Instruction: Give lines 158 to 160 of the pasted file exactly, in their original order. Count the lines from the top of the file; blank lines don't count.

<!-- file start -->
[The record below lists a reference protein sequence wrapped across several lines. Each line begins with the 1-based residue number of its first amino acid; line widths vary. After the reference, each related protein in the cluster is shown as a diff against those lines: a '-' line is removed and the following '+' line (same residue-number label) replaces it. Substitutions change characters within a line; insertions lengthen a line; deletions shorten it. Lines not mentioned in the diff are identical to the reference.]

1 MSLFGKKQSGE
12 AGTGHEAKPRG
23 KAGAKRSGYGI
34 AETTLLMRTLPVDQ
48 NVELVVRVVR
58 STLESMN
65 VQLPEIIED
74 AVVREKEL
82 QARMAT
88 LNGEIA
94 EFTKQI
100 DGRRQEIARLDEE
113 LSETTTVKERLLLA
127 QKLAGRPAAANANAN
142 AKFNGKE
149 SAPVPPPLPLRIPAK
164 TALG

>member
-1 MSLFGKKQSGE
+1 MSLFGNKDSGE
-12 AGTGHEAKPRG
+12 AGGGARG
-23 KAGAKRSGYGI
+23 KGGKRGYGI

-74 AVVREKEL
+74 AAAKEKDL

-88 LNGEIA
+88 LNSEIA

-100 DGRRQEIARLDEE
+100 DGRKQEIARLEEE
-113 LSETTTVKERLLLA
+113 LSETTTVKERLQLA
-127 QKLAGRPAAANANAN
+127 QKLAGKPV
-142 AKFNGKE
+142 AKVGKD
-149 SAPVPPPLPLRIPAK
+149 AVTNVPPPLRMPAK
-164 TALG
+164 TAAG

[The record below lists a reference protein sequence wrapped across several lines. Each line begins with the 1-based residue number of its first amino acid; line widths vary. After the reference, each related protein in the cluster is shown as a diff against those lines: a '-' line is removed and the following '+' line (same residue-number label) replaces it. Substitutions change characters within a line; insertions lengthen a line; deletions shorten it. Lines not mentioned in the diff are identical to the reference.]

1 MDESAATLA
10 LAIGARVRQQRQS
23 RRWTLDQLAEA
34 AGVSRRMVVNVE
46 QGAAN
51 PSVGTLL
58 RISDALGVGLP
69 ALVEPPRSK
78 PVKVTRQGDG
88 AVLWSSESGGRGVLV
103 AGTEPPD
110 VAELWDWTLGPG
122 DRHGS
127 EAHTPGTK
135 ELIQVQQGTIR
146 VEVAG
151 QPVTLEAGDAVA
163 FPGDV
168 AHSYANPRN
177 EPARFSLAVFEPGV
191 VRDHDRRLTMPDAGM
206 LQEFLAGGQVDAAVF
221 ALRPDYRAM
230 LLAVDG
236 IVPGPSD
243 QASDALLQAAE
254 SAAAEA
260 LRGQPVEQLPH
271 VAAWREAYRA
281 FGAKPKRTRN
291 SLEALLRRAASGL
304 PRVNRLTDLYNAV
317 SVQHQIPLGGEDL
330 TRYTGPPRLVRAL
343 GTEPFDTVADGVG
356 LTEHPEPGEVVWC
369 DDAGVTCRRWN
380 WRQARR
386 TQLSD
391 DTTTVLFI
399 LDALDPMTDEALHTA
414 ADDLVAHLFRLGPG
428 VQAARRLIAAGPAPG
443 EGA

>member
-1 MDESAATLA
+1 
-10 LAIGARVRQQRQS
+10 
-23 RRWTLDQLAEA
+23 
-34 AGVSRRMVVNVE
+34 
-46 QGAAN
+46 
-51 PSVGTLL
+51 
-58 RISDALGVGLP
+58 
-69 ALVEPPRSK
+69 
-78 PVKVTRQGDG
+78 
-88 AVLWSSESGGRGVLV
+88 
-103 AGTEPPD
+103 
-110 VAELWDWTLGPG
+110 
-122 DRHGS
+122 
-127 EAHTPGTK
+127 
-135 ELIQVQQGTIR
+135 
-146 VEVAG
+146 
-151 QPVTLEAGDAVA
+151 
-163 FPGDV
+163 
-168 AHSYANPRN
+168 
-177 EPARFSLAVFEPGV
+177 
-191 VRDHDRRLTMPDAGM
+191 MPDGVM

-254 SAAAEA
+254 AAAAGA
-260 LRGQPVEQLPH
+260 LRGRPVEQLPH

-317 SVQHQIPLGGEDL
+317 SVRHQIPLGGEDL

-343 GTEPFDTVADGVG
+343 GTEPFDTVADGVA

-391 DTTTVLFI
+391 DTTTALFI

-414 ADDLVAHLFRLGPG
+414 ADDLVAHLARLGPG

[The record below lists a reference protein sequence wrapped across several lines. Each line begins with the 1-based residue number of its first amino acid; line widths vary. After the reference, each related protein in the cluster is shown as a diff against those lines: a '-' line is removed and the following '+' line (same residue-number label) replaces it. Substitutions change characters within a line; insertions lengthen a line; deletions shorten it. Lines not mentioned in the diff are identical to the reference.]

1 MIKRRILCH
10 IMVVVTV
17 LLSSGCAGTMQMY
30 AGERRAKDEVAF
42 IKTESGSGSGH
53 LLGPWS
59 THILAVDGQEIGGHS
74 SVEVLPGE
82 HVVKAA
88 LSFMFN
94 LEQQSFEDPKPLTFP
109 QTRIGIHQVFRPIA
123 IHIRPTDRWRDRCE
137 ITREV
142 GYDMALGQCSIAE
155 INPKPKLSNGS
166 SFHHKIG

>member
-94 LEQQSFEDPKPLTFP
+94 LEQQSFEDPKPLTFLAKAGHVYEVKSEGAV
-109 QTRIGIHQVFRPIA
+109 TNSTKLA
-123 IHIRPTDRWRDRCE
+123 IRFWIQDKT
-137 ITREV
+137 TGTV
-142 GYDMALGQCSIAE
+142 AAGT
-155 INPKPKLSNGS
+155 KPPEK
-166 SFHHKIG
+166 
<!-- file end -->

155 INPKPKLSNGS
166 SFHHKIG

>member